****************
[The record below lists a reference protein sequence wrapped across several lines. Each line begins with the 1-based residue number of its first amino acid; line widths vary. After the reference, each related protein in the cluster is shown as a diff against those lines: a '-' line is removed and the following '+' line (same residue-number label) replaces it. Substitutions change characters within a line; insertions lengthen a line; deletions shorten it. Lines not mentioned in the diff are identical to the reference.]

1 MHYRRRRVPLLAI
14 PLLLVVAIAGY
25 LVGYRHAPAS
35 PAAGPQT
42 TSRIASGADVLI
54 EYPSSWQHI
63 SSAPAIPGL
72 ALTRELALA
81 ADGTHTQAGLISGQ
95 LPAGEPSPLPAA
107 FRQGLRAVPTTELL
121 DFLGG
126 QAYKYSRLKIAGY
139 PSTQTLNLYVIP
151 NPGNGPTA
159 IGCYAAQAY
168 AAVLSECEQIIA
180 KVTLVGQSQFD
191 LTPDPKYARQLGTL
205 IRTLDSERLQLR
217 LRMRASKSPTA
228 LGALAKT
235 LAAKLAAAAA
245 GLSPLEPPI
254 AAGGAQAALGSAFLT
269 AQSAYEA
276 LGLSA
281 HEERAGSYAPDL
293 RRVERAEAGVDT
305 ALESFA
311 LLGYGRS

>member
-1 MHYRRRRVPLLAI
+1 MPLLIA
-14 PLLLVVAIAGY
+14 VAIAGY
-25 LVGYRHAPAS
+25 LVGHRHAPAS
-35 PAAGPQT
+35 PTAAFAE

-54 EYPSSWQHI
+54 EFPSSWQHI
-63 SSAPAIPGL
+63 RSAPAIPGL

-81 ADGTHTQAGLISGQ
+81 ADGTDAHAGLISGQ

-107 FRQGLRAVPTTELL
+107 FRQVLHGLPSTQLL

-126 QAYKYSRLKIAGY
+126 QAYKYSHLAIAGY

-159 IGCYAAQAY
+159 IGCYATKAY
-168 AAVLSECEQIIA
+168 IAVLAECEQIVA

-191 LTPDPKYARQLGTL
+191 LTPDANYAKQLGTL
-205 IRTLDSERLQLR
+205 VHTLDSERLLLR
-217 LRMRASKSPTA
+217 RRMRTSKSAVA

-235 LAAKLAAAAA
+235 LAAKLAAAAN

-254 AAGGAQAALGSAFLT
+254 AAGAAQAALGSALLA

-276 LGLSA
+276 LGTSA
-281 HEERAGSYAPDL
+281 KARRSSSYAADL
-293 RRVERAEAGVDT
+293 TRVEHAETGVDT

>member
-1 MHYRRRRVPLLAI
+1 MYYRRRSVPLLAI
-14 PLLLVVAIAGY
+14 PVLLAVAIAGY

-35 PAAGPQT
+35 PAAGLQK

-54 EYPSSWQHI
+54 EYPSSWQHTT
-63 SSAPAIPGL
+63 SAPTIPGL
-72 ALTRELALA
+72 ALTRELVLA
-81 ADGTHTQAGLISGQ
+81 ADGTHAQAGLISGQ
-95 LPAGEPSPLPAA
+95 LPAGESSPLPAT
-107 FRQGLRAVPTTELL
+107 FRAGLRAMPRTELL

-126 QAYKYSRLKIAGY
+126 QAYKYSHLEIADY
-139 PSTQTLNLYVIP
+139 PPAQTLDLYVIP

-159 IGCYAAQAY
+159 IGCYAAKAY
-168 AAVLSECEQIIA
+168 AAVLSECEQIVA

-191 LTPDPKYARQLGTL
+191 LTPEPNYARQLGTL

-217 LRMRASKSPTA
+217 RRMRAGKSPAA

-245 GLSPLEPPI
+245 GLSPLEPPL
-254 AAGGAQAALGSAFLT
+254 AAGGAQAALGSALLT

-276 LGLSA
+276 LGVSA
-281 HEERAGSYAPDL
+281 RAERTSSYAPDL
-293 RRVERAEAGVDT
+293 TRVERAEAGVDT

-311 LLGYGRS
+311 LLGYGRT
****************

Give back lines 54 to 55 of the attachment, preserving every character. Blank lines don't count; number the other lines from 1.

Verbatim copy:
-168 AAVLSECEQIIA
+168 IAVLAECEQIVA